PIAS Manual  2021 Program for the Integral Approach of Shipdesign
File and object management
File and object management
 1 File history 2 Save current design 3 Object management 5 Quit the program without saving

File history

This option is meant to save a set of designs or design stages. It is also possible to use it as a backup option. Maximally fifteen designs can be saved. Apart from the standard editing functions, the option [Select] is also available. With this button you can select a design to work with. When defining a new design with [New] or [Insert], the currently selected design is copied to a new file, for which you must specify a file name. The new design is a copy of the selected design at that moment.

In the menu with design variants one column is marked [Automat. Save]. In this column you can specify which design of the available set is used to save the hullform when the program performs an automatic save action. If the automatic save option is used without a marked design variant, by default the selected design is used for that purpose. The time interval for automatic save is documented in General Fairway settings.

Save current design

The current hull shape is saved without leaving the program.

Object management

Note
This menu is also available from within the GUI, by selecting [Solids]→[Object Management...] in the menu bar.

When designing the shape of a ship hull it may be convenient to consider the vessel to be composed by multiple building blocks. These are the so-called solids — from which the purpose and background is discussed in Solids — or wireframes, see Wireframes. These objects are managed in this menu, which contains information as discussed below.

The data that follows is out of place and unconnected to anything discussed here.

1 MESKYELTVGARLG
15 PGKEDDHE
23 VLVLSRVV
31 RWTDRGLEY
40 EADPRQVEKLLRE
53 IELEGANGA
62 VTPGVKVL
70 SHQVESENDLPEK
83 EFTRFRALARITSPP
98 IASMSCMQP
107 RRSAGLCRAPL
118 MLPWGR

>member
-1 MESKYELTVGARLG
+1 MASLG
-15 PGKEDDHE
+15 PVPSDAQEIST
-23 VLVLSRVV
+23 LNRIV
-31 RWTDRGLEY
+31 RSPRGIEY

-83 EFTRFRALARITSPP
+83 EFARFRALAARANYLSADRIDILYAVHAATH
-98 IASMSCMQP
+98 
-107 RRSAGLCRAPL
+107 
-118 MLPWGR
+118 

• The first column is used for the selection of solids to take part in Boolean operations, zee below.
• Name. The name of the object.
• Side. The side where the solid resides. The four possibilities are:
• SB. The solid is a half hull, situated at SB.
• PS. The solid is a half hull, situated at PS.
• SB & PS. The vessel is symmetrical over center plane, while the solid is situated at SB, and also models the PS mirrored part.
• Complete. The solid represents a complete hull with a part at SB as well as at PS.
• Active. This cell indicates which solids are active in the GUI.
• Single, a cell which indicates that his solid is single selected for subsequent operations which only act on a single solid, such as hullform transformation, or the alphanumerical menus as dicussed in Alphanumerical manipulation
• Visible. Indicates whether the object is visible in the GUI.
• Locked. If this cell is set to ‘yes’, the solid is protected against any modification.
• Buoyant. If this cell is set to ‘yes’, and if this object is a solid, then it is included in Fairway's hydrostatic calculations. On export to PIAS this switch determines whether this object — solid as well as or a wireframe — will be exported either as added hullform or as extra body.
• PIAS, which indicates whether this object is included in conversion to PIAS' frame model. If a user has the option available, then it can also be specified here that additionally a PIAS triangulated surface file must be created. Details and mechanisms of this conversion are discussed at Convert this Fairway model to PIAS model.